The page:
The STAR method stands for Situation, Task, Action and Results. Now we’ll look at typical HR interview questions and answers that incorporate the STAR method.
9. Tell Us About a Time You Made a Difficult Decision?
This question enables you to assess how a candidate deals with decision making and problem-solving in the workplace. It’s a useful question if you’re interviewing for a managerial role.
The individual should pick a situation similar to the work they’ll be doing at your . It’s important that they explain why they had to decide and how they weighed up the pros and cons.
Candidates should talk about the decision they made, why they chose that path and remain confident they made the right choice. If a person can’t give an example, then they might not be suitable for a role which requires responsibility. However, even if the candidate doesn’t have enough work experience, they should still be able to use an experience from their personal lives or college.
10. What Suggestions Have You Made in Previous Roles? Were They Implemented?
Companies thrive on ingenuity and many say creative thinking is one of the most sought after skills when recruiting. Use this question to see how a candidate contributes to a and whether they can use resources to create better ways of working.
The candidate should give an example of the suggestion, what lead them to the idea and why it was beneficial to the . If their previous employer didn’t implement the ideas, then it shouldn’t really matter. The point is, the candidate has ideas and isn’t afraid to share them.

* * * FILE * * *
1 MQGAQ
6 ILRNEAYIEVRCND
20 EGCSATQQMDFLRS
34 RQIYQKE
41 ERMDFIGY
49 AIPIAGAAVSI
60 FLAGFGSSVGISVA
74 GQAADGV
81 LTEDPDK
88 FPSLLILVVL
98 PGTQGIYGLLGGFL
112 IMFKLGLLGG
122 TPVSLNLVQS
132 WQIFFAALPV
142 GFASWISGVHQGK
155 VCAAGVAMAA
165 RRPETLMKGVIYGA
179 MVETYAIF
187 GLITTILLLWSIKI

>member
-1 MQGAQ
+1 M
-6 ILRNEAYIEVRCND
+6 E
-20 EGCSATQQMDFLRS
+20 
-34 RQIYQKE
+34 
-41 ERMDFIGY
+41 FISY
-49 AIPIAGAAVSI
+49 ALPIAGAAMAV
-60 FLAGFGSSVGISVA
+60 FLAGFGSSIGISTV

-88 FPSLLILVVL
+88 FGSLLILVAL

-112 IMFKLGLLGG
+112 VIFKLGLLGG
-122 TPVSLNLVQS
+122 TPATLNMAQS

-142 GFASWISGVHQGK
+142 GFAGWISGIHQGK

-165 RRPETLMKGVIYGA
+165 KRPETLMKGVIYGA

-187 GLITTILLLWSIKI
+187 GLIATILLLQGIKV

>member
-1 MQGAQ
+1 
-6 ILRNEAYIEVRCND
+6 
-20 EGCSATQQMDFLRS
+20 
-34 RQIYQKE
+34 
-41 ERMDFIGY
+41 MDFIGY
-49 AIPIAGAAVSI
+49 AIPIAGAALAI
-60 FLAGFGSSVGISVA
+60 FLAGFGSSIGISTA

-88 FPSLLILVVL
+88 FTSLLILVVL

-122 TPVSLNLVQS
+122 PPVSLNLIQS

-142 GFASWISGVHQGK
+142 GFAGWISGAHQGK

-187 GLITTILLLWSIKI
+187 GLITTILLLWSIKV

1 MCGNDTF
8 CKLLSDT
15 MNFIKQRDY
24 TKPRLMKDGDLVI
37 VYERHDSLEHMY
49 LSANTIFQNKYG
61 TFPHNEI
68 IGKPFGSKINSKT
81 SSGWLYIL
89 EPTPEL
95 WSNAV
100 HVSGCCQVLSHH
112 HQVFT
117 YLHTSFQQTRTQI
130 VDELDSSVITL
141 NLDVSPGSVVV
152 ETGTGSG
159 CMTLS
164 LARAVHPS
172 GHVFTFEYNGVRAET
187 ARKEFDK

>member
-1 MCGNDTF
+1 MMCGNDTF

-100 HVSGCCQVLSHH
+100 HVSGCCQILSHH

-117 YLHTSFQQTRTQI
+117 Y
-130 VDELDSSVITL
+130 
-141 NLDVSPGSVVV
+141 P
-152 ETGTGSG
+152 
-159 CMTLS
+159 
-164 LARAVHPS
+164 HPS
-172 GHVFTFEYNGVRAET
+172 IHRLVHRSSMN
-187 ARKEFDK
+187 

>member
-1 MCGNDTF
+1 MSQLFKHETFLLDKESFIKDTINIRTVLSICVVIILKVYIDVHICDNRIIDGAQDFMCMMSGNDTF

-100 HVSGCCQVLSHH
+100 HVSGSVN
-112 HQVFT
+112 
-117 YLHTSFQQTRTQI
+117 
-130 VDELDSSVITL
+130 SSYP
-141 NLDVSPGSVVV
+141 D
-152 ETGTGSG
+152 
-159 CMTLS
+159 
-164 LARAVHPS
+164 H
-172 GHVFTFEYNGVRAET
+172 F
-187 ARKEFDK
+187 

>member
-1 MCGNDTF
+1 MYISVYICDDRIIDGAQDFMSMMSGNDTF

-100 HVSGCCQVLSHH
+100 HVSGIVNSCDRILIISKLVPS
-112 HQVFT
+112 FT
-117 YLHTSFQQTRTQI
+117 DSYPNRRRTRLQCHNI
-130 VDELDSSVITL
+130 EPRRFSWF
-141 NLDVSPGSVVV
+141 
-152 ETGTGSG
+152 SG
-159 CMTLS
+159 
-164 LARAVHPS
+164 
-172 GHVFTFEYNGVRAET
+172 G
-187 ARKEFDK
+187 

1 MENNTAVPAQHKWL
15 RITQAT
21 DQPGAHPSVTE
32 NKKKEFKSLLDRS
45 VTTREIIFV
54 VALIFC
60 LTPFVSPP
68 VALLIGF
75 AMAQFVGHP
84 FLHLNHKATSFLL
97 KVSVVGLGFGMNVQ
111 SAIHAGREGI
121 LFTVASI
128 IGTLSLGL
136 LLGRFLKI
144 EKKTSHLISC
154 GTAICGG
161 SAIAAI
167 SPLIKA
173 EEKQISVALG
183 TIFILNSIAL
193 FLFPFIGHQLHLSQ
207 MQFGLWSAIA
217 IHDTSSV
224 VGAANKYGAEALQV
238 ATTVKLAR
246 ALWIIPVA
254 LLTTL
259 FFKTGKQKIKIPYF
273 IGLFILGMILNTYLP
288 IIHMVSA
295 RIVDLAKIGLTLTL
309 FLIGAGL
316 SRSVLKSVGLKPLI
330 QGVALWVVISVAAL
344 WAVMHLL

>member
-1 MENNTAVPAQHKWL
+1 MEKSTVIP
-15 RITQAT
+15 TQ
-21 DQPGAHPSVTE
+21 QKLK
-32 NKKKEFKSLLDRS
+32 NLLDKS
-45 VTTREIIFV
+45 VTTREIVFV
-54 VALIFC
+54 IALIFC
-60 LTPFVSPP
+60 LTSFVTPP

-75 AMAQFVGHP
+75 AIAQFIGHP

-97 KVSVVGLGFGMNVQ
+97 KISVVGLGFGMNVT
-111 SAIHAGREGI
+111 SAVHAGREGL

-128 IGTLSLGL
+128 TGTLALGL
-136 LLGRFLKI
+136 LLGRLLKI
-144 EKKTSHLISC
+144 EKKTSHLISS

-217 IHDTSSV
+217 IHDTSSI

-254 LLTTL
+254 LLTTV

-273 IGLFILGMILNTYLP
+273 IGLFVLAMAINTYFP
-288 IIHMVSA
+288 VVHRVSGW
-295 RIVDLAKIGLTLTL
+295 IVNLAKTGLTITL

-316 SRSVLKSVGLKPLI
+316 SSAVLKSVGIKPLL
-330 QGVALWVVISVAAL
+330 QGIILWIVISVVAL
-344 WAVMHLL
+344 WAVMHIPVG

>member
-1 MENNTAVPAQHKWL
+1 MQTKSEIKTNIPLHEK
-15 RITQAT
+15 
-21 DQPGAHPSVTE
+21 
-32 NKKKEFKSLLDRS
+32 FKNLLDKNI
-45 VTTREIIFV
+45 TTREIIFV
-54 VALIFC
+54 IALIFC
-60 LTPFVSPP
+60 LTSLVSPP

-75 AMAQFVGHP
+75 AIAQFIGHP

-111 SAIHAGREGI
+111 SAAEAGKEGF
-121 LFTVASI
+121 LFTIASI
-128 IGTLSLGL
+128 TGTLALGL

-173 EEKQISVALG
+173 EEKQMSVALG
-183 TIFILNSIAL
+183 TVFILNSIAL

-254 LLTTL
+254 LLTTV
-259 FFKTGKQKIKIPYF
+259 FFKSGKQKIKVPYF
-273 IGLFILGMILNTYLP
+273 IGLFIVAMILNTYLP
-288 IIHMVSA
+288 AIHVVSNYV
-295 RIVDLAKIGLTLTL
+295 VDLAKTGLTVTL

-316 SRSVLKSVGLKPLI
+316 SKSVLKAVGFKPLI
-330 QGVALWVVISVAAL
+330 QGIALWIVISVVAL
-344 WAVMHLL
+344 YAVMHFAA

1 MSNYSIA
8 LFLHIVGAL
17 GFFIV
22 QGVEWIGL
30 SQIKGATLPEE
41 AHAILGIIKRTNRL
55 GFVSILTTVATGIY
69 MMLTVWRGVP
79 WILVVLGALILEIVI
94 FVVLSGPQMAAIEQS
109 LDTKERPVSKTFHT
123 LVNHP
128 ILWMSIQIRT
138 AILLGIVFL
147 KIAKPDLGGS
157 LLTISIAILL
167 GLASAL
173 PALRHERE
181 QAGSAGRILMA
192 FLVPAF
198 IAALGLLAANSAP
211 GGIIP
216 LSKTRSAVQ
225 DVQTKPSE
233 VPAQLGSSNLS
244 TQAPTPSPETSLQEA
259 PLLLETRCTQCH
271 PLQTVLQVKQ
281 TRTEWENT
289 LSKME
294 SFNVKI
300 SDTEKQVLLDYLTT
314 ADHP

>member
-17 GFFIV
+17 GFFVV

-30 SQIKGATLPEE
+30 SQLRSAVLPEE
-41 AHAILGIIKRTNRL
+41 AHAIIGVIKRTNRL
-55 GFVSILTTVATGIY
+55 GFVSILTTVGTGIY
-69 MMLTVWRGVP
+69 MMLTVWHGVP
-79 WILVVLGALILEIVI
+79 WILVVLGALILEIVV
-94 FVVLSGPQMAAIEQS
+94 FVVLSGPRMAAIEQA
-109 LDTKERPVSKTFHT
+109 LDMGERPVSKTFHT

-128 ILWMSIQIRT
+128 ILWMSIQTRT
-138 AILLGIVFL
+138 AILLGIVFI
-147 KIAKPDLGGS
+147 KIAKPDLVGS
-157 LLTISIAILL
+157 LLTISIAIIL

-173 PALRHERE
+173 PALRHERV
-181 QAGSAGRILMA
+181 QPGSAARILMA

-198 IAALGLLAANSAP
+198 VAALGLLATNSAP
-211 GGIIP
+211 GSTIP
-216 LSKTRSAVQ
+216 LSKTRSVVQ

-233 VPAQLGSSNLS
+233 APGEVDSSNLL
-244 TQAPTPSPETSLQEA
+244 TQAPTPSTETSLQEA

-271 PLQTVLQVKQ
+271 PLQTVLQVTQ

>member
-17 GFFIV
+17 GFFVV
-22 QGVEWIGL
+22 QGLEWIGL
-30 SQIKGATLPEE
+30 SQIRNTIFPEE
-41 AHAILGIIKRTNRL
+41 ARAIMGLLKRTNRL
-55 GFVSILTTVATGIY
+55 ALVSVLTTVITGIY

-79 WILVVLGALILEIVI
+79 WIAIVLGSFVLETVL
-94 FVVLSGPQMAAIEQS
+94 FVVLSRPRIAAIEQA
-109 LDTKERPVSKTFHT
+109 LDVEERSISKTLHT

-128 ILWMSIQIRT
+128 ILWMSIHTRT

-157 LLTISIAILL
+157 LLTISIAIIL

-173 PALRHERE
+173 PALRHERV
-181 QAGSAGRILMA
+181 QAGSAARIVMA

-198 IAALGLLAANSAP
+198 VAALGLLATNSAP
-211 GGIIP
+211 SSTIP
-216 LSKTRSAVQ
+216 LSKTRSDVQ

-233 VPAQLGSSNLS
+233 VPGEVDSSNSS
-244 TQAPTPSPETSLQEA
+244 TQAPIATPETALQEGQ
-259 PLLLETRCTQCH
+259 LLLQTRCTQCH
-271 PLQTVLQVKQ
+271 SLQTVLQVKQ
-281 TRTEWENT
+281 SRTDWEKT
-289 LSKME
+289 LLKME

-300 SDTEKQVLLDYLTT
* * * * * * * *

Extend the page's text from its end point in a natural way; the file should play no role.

11. Give Me an Example of When You’ve Worked as a Team
It doesn’t matter if the role requires lone working, working as a team is essential for operations. Perhaps you hold regular meetings, or you streamline communications, but you need to know if a candidate has the companies best interests at heart.
Asking this question will let you know that:
- Candidates are easy to get on with.
- They communicate well.
- Working with a variety of personalities isn’t a problem.
- The team matters more than their own wants.
The candidate should choose a recent example and use the STAR method to explain how they worked as part of a team. Naturally, most candidates will want to show that they shone in the situation, but watch out for people that don’t mention the team.
Individuals should base answers around how they worked with others and contributed to the project not be a showcase of how brilliant they are.
12. How Do You Cope With Stress?
Every single job comes with elements of stress, but how an employee handles that stress can make or break their future with a . The British Safety Council published statistics showing that businesses lose 15.4 million workdays due to stress each year, which impacts profits.
Asking candidates how they cope with stress gives you insights into the resilience and adaptability. If not dealt with, stress can cause anxiety, depression and even physical illnesses, so it’s critical that this is one of your interview questions.
If a candidate acknowledges that stress affects them, then there’s nothing wrong with this. In fact, it’s more worrying when someone says they never feel stressed! The aim of this question is to see how they manage stress on a daily basis.